“Where does ‘DC Celine’ come from, Mama?”
She knows I have a website. She knows I sometimes write things about her, and that I sometimes ask her if I can share what she’s written or said on the site. She knows I write about fashion, that I read about fashion, and that I love fashion. The first time I took her to New York City, the Museum at FIT Daphne Guinness exhibit drew us there. Then in 2013, the Met’s Costume Institute produced the groundbreaking Impossible Conversations, in which Muiccia Prada and Elsa Schiaparelli discussed their inspirations and motivations - face to face. Decades apart.
While the question didn’t surprise me, it did take me by surprise - a kind of gentle joy of a surprise. I want my girl to be her own person, but I love that we share an interest, and that she’s curious enough, and has noticed enough, to ask about my writing.
So I explained DC Celine’s origin: that Celine, with Michael Kors at its venerated helm, was the first line I recognized without cue. There were no logos, no telltale camellias, no signature zigzag prints. I saw Rene Russo in one of my favorite movie roles, ballsy in her artistic investigation, and sheathed in contrast by supple voluptuousness. If you look carefully, you’ll see Kors’ aesthetic, almost a given, in classic trenches and turtlenecks. But for the French house, that all-American and commercial spirit he trots down his eponymous runways was gilded in the design equivalent of an Instagram filter: softened around the edges and richer than in real life.
Long story short, even after (love of my life) Pierce Brosnan had left the screen, I was still sitting in the worn theater seat, waiting for the credits to confirm my suspicion. I’m pretty sure I squealed when I saw I was right: Rene had stolen Pierce’s heart (and mind) in Celine.
You’ve got me. I didn’t quite give the Bean all that detail, but I did explain to her that the first time I recognized a fashion designer’s work, it was Celine. She seemed to understand, but I stretched for a way to illustrate it for her.
She knows Elsa Schiaparelli’s designs. She’s seen them in person, and she’s read about them (she appropriated the biography we bought at the exhibit, and won’t give it back to me to read). Inspired by Schiaparelli’s friend Dali and his surrealist compadres, her work is distinctive, to say the least. While popular, it wasn’t commercial. It didn’t survive, and went dark until just a few seasons ago, when the house relaunched as Schiaparelli.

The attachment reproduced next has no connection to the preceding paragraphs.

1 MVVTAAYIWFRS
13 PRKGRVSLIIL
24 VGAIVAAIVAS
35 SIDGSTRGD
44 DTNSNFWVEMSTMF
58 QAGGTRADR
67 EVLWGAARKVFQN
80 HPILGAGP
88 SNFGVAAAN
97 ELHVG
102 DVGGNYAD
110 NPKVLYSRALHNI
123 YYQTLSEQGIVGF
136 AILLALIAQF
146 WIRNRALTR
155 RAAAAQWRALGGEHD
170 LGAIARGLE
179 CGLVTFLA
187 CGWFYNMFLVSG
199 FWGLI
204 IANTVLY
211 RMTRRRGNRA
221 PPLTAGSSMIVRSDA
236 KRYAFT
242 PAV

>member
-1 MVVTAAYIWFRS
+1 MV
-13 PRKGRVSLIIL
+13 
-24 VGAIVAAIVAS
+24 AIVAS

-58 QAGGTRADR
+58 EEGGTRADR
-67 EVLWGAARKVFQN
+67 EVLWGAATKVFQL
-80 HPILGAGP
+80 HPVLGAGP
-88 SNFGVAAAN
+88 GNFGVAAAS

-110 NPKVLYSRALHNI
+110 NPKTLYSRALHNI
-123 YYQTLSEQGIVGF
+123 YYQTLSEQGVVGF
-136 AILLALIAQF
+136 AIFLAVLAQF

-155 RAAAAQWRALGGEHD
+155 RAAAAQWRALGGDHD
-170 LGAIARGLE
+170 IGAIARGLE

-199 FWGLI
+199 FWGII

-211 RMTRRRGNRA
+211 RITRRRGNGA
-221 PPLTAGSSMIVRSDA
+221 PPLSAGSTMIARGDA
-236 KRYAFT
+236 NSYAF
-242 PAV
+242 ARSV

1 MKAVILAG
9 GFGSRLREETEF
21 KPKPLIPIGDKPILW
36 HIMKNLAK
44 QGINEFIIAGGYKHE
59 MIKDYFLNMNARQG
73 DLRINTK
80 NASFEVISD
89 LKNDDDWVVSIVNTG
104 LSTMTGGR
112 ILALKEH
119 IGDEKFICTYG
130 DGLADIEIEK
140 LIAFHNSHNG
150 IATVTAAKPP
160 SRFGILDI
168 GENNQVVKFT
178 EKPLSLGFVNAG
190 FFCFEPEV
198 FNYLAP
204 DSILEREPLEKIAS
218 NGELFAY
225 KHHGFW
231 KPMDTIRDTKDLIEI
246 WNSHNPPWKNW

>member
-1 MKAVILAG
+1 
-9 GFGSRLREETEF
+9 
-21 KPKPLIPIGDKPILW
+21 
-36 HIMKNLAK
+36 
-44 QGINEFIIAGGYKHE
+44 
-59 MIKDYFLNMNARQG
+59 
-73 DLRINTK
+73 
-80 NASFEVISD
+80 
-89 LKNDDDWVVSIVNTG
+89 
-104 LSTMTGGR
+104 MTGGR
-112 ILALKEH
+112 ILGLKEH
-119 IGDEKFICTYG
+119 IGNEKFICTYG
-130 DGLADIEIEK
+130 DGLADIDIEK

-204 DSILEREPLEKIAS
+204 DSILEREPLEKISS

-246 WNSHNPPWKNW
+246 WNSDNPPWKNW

Schiaparelli’s contemporary, though, is legendary. Even those outside the fashion world label Chanel jackets, fabric, and logos as “iconic.” For heaven’s sake, aliens probably recognize the double “C” - and maybe even its current guardian, Karl Lagerfeld. His persona is as carefully cultivated and shielded as Gabrielle “Coco” Chanel’s own mysterious self.
I decided to try an experiment. I Googled “coco chanel designs,” clicked “images,” and showed the Bean the page of pictures. “Are any of these Elsa Schiaparelli’s designs?” I asked? She considered the mostly black and white images (by entering “coco chanel,” vice just “chanel,” it pulled - purposefully - designs from the house’s early years that would be from the same era as to Schiaparelli’s), a page full of drop waist dresses and the early versions of probably the most copied jacket in the world. After a while, she pointed out one of the few pictures of an evening gown, and one of the few with any womanly shape. “This one,” she said.
Google Images results for "coco chanel designs"
I told her who had designed the pieces on the page, simply saying that she was a designer at the same time as Schiaparelli. She’d never heard of Chanel. Then I pulled up another tab full of Schiaparelli’s designs. “What differences do you see?” I asked.
Google Images results for "elsa schiaparelli designs"
Again, she considered before she spoke (on an aside, can we just keep that quality? If she manages to maintain that ability to think before she speaks, she’ll be the most advanced adult around.).
“I would wear Schiaparelli now, but I wouldn’t wear Chanel now.”
In her 7 year old eyes, she saw the straight lines and ladylike deportment that make Chanel both so coveted and considered so “classic” as “old fashioned” and not of today. The almost outlandish artistic quality that might well have done Schiaparelli in, on the other hand, speak to the Bean. For a girl who claims black is her favorite color (not kidding, I told you she’s interested in fashion), the Schiaparelli’s nearly garish color pairings are modern; the black and white Chanel boucle is something a grandmother would wear.
The other day, I read a criticism that Karl Lagerfeld, for all the respect he has in the industry, hasn’t designed a single original thing in 8 years. As I read that, I thought of my 7 year old daughter. A child’s eye caught what legions of fashion admirers and even critics won’t dare to say: that, despite its place in cultural history, usefulness in the classic closet, and commercial viability (we have to assume that there will always be women buying boucle), we can’t just assume a Fashion House’s relevancy. Perhaps men in ponytails, no matter how chic their shades, should have stayed in the 90s.
On a completely unrelated note, this, my friends, is my 1000th post. When I started in December 2005, I had absolutely no idea I'd still be writing on this site 10 years later. I'll probably wax poetic about it at some point later this year, but suffice it to say, I'm grateful for the technology, the community, and the people who grant me the space to keep writing. When I hit 7 years, I wrote a little bit about it, but in the meantime, just THANK YOU.